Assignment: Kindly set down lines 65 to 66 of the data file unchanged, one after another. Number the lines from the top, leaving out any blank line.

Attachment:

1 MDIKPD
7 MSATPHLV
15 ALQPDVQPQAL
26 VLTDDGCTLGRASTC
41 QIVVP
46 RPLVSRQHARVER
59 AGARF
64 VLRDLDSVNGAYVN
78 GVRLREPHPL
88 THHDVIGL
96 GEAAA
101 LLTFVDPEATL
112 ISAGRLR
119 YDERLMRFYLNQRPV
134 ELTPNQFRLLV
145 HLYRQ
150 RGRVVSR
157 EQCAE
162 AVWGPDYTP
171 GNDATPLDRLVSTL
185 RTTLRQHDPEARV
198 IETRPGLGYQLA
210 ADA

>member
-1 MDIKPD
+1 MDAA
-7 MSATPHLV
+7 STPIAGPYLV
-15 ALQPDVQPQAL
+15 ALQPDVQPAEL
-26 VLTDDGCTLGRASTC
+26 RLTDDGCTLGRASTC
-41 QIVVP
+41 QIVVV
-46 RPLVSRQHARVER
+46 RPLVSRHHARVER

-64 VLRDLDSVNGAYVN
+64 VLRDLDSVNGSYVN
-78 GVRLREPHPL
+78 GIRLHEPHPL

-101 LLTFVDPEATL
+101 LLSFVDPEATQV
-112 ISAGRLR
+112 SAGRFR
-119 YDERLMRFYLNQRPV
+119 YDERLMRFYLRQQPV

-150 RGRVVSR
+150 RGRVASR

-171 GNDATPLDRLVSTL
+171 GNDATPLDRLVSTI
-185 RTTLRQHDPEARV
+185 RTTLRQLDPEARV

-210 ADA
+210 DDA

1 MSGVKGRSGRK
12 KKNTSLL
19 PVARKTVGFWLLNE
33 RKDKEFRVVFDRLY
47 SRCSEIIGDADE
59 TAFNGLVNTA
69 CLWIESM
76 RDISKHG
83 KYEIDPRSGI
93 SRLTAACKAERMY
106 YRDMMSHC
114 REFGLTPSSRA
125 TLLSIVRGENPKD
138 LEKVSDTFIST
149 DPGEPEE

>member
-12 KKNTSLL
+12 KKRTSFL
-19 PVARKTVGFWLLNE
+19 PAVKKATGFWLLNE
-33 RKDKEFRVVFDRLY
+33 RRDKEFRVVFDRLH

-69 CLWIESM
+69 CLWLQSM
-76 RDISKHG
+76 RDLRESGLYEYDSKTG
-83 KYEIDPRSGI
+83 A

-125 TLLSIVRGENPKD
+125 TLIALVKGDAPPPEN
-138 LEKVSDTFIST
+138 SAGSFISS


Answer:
106 YRDMMSHC
114 REFGLTPSSRA